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17. Land-mines and blinding laser weapons: the Inhumane Weapons Convention Review Conference




A Review Conference of the 1981 Convention on Prohibitions
or Restrictions on the Use of Certain Conventional Weapons Which May Be
Deemed to Be Excessively Injurious or to Have Indiscriminate Effects (CCW
Convention), often referred to as the 'Inhumane Weapons' Convention, was
held in Vienna in 1995, with two additional sessions in 1996. The CCW Convention
entered into force in 1983. It is an 'umbrella treaty' to which specific
agreements can be added as protocols. Protocol I prohibits the use of any
weapon whose primary effect is to injure by fragments which cannot be detected
in the body by the use of X-rays. Protocol II restricts the use of mines,
booby-traps and other devices, and aims to prevent or reduce civilian casualties
caused by these devices during and after hostilities. Protocol III restricts
the use of incendiary devices.

The CCW Convention has attracted relatively few adherents;
by 31 December 1995, 57 states had ratified it. Paradoxically, a number
of African and Asian states (e.g., Afghanistan, Angola, Cambodia, Mozambique
and Somalia) that have suffered greatly from the effects of inhumane conventional
weapons, mainly land-mines, are not yet parties to the Convention. Some
of these states participated as observers at the Review Conference together
with other non-parties. Representatives of nearly 70 NGOs followed the proceedings
and the International Committee of the Red Cross (ICRC) submitted reports
and working papers and organized symposia and working groups prior to the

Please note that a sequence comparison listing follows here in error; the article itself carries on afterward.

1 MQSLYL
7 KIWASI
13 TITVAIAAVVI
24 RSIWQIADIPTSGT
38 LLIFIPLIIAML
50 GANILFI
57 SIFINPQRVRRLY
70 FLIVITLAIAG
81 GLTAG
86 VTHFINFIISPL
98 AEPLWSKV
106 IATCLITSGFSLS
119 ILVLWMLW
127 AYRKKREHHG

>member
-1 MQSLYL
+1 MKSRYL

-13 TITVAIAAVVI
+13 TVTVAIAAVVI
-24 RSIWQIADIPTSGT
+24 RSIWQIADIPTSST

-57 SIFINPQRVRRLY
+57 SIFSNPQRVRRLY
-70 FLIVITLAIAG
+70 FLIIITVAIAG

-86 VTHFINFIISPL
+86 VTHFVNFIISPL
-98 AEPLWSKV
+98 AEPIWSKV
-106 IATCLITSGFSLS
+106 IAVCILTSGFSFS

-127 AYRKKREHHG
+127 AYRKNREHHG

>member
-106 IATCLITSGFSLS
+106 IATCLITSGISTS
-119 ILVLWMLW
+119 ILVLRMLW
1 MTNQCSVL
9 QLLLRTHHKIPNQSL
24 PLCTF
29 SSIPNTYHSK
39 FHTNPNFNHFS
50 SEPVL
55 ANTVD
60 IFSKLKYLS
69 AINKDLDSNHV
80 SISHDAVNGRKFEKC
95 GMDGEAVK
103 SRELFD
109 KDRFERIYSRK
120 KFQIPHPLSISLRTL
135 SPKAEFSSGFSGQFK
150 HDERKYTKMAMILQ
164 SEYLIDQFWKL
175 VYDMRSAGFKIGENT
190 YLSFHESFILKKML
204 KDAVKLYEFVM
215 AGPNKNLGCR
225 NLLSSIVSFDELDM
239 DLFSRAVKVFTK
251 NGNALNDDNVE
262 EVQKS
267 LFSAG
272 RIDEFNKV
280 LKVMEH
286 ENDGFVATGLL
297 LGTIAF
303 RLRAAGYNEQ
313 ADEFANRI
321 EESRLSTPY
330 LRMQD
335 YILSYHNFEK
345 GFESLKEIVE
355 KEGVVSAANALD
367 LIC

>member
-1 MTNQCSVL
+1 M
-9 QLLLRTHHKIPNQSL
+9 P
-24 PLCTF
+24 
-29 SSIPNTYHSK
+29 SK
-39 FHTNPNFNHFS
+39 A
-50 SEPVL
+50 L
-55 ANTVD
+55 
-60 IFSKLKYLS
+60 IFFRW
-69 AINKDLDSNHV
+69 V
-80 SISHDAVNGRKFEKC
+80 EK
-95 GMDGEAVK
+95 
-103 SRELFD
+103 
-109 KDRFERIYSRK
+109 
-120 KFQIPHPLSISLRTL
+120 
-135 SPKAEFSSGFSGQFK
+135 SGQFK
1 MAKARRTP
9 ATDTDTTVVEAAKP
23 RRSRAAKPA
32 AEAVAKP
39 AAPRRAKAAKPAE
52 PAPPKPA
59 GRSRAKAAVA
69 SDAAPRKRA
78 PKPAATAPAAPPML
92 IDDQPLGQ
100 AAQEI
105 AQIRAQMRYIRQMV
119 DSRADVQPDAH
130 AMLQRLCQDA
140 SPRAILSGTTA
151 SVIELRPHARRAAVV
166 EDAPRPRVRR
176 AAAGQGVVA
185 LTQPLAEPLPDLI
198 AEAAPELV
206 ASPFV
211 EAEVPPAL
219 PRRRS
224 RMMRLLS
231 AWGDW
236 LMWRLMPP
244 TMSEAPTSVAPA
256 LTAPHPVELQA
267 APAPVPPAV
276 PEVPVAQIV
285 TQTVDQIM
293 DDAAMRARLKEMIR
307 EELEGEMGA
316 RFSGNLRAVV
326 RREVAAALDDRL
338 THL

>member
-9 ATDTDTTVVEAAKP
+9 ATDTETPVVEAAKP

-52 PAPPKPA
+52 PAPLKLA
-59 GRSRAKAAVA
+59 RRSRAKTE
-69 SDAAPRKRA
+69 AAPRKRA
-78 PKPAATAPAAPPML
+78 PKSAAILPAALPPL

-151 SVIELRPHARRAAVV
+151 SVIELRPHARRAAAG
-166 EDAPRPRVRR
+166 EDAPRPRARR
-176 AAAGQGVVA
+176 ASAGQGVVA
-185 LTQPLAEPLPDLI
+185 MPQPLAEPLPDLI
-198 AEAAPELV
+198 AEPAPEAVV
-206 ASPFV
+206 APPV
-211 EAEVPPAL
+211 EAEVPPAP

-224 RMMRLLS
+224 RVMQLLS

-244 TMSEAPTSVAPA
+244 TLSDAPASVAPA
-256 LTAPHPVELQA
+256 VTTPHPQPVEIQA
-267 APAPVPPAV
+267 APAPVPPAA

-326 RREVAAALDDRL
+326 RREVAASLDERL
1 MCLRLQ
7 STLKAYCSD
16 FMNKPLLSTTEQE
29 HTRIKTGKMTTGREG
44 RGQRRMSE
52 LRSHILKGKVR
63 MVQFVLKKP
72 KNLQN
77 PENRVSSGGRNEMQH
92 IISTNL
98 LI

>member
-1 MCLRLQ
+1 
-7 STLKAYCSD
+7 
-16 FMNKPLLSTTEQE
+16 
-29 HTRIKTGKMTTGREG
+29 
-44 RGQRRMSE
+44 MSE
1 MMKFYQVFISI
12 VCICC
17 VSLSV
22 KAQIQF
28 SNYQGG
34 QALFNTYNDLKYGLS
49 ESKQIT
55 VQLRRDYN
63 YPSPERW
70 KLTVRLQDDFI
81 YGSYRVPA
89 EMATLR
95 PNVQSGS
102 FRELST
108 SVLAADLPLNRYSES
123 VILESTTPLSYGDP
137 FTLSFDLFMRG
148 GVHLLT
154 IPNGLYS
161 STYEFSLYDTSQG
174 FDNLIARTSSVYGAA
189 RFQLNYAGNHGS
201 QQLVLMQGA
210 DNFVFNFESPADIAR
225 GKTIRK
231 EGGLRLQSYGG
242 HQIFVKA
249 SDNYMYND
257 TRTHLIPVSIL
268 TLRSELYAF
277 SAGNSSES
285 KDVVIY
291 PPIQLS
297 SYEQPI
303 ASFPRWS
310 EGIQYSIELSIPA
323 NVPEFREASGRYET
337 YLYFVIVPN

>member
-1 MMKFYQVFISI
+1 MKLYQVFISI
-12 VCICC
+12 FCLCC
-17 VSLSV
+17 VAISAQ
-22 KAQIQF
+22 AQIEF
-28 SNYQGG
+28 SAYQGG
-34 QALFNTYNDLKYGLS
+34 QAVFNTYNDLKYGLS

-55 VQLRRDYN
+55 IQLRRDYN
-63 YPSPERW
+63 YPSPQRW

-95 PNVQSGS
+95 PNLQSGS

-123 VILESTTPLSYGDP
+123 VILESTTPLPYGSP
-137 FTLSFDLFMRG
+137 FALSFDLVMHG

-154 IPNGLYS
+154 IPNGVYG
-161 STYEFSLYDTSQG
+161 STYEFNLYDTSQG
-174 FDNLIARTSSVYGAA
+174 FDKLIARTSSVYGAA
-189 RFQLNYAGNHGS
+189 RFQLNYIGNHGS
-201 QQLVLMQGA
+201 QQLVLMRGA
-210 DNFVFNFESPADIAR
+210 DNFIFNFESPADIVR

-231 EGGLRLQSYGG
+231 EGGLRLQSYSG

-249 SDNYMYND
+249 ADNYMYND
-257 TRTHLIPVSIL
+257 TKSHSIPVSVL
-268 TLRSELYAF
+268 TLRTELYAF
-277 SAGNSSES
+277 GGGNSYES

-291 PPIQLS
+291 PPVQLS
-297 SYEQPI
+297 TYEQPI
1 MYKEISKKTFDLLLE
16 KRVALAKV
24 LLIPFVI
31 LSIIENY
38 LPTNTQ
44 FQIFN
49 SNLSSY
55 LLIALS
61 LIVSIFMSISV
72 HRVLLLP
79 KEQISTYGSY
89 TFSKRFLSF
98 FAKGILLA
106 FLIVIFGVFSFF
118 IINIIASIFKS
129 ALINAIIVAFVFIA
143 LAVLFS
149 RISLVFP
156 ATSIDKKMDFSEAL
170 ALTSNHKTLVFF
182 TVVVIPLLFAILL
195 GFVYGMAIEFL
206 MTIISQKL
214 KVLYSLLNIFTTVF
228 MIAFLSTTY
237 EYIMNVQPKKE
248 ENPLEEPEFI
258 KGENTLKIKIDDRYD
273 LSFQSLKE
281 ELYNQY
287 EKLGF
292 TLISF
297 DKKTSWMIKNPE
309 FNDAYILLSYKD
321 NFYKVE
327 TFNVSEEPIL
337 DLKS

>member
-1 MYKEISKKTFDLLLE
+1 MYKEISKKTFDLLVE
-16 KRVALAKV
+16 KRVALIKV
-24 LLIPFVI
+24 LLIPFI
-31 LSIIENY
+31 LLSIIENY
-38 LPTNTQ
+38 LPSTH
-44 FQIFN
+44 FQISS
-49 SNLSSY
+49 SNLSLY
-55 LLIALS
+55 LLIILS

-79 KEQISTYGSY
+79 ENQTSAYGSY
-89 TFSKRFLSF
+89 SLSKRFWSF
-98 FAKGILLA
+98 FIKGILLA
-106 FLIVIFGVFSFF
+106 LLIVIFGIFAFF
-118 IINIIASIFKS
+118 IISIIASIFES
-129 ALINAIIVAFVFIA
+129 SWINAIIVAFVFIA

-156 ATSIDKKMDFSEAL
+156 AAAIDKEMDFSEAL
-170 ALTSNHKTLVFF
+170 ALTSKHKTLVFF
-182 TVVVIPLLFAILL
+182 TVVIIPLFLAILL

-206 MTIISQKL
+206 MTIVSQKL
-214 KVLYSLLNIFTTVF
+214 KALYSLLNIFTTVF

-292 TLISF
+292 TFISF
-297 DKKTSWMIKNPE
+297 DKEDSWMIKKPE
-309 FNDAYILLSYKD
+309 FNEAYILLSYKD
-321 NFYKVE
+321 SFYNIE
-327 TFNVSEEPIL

Review Conference. The NGOs and the ICRC launched international media campaigns
to ban anti-personnel mines.

The main tasks of the Review Conference were: to strengthen
the provisions of Protocol II on the use of land-mines, booby-traps and
other devices; and to consider the proposal for an additional protocol to
restrict the use of certain laser weapons. Only the second task was completed,
and an additional protocol was adopted - the Protocol on Blinding Laser
Weapons to the CCW Convention, or Protocol IV. It prohibits the use
of laser weapons that are specifically designed to cause permanent blindness
to unenhanced vision and the transfer of blinding laser weapons to any recipient.
Blinding as an incidental or collateral effect of military use of other
laser systems, including lasers used against optical equipment, is exempt
from the prohibition and the production of blinding laser weapons has not
been outlawed.

Although the military utility of blinding laser weapons
is limited, the adoption of Protocol IV was an important achievement. Blinding
is a particularly abhorrent way of wounding the enemy and is more debilitating
than most battlefield injuries because sight provides 80-90% of a person's
sensory stimulation. Protection against the threat of blinding laser weapons
is virtually impossible. This is the first time that both the use and the
transfer of a specific weapon have been banned by the international humanitarian
law of armed conflict.

The concluding session, held in May
1996, ended with the
adoption of a revised text of Protocol II. The new text prohibits the
use—in both international and non-international armed conflicts—of
land-mines which cannot be detected with the generally available
equipment. The use of non-detectable mines will still be allowed during
the so-called 'grace period' which may exceed a decade. The revised
Protocol II
encourages the production and employment of mines equipped with
and self-deactivating mechanisms. However, modifications in the
of mines, which may be delayed for many years, cannot significantly
the number of casualties caused by these weapons. Over 30 governments,
the US Government, have expressed themselves in favour of a total,
verified ban on anti-personnel land-mines. It remains to be seen
and, if so, when and where they will engage in negotiations for such a


Appendix 17A. Protocol IV to the Inhumane Weapons Convention